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Postmortem molecular analysis of KCNQ1 and SCN5A genes in sudden unexplained death in young Australians.

Alessandra Doolan, Neil Langlois, Christine Chiu, Jodie Ingles, Joanne M Lind, Christopher Semsarian

Int. J. Cardiol., 2008 Jun 23 , 127, 138-41

The cause of sudden death in young people remains unknown in up to 50% of postmortem cases. Mutations in the ion channel genes are known to cause primary arrhythmogenic disorders such as long QT and Brugada syndromes, which can present with sudden cardiac death and a negative autopsy. In this study, 59 sudden unexplained deaths occurring in Australians aged </=35 years with a negative autopsy, from 1994-2002, were studied. Genomic DNA was extracted from paraffin-embedded tissues. Genetic analysis of the KCNQ1 and SCN5A genes was performed using denaturing high-performance liquid chromatography and direct DNA sequencing. Nine DNA sequence variants were identified in the KCNQ1 gene and 9 sequence variants were identified in the SCN5A gene. In total, 23 out of 59 cases were found to have at least one DNA variant in KCNQ1 or SCN5A, of which one, H558R in the SCN5A gene, caused an amino acid substitution. None of the DNA variants were determined to be disease causing as they were also identified in control populations. In conclusion, no disease-causing mutations were found in the KCNQ1 or SCN5A genes in this cohort. A more selective screening approach, including only individuals with a clinical or family history of arrhythmogenic disorders, may yield greater success in identifying disease-causing mutations in cohorts of young individuals who have died suddenly.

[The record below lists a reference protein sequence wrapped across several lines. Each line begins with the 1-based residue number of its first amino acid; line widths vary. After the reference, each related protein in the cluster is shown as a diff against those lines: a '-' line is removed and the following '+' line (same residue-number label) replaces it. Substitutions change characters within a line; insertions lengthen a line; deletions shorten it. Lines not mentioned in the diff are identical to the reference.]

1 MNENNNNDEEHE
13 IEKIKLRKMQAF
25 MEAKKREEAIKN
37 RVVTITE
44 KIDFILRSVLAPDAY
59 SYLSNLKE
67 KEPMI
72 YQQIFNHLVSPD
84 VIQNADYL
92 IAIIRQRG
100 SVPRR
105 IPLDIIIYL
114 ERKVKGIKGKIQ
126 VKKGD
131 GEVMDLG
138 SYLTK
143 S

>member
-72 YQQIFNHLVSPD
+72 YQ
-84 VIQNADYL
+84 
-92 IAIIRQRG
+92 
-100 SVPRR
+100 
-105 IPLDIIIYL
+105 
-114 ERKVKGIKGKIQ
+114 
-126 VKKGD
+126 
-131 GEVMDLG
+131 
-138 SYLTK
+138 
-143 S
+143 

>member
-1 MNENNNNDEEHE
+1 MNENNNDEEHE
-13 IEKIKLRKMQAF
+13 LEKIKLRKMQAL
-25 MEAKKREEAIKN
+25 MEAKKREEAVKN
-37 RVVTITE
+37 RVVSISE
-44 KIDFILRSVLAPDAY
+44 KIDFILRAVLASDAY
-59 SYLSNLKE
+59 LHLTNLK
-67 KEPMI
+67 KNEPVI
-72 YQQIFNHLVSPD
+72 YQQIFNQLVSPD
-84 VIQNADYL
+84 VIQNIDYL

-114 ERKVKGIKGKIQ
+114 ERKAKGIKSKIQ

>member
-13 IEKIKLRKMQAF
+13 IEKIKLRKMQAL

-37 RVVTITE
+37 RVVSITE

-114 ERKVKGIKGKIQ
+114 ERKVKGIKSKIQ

http://www.ncbi.nlm.nih.gov/pubmed/17544529